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Best room for newbie limit game

Discussion in 'The Poker Room' started by Southpaw33, Aug 22, 2018.

  1. Southpaw33

    Southpaw33 Low-Roller

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    Hi, I play table games and have played some home game hold em' but not in the casino in a limit game. What are your opinions on an easy place to start. Something like a 2/4 game? Maybe Flamingo? Thanks!
     
    Last edited: Aug 22, 2018
  2. rallen

    rallen Tourist

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    I played 2/4 limit hold'em at the Flamingo in July. Nice atmosphere, easy-going, drinks service was frequent. I would consider it appropriate for a beginner.
     
    • Agree Agree x 1
  3. drfishalot

    drfishalot Low-Roller

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    haven't played at many places but I like the orleans
     
  4. bubbakitty

    bubbakitty Doing retirement again and happily so....

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    2nd the Orleans. Lots of local but lots of roomy tables. It 2/4.
     
    Pilgrimage beyond seeds that may flower
  5. Tarstarkas

    Tarstarkas Low-Roller

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    2nd the Flamingo......friendly, competent dealers, good drink service, nice atmosphere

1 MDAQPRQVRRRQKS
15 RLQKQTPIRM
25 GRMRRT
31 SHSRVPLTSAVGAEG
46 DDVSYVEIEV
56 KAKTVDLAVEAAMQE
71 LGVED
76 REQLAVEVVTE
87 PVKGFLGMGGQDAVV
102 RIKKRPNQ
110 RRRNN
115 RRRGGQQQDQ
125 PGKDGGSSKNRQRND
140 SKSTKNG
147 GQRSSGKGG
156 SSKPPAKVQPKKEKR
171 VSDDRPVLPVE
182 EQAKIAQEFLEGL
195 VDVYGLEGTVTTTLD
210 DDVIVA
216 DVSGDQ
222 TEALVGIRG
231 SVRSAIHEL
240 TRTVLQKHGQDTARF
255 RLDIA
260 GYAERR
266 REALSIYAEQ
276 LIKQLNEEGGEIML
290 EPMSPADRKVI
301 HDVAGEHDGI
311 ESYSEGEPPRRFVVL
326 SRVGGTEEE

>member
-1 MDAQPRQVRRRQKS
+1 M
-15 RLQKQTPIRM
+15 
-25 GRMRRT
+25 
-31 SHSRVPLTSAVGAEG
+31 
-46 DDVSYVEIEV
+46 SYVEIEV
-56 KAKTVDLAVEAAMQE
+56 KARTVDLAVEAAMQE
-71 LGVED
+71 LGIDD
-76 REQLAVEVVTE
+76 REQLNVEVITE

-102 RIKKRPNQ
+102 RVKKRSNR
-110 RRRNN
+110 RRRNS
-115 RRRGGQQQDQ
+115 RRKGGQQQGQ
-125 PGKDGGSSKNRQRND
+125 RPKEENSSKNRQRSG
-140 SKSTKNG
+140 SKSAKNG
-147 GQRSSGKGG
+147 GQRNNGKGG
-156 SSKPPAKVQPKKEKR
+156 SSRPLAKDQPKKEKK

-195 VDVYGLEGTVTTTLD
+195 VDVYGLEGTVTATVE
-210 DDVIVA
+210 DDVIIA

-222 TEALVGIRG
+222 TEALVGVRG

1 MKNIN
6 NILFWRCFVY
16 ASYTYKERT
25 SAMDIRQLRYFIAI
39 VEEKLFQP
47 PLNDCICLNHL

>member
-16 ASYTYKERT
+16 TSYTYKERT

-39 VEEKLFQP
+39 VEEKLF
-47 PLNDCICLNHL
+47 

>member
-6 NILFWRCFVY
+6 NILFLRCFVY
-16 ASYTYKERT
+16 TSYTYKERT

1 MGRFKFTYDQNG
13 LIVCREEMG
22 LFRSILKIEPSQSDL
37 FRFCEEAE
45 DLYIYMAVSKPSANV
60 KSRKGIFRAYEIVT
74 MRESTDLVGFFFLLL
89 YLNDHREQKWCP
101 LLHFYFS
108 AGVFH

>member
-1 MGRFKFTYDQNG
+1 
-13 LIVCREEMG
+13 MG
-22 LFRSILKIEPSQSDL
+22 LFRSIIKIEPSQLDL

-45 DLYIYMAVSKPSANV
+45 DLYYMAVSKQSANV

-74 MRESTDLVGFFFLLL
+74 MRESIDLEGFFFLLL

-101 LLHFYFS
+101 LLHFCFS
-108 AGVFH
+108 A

6. TRN

    TRN WSOP-bound

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    Was also going to suggest Mirage in addition to Flamingo. Easy walk if you start at one and want to switch to try a different table/crowd.
     
  7. 93 Octane

    93 Octane Chief bottle washer

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    Flamingo is a fun room but dont plan on making money anywhere at 2/4 unless you're lucky, the rake is very high for a small pot game.

    Flamingo
    Orleans
    Mirage
    Golden Nugget
    Sam's Town
    Excalibur
     
  8. Southpaw33

    Southpaw33 Low-Roller

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    Would 4/8 be a lot better?
     
  9. 93 Octane

    93 Octane Chief bottle washer

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    I like 4/8 but it's totally different than 2/4, be prepared to shell out $12- 20$ preflop if you like your hand. Then again on flop etc etc. A good run in 4/8 can net you several.hundred in a short time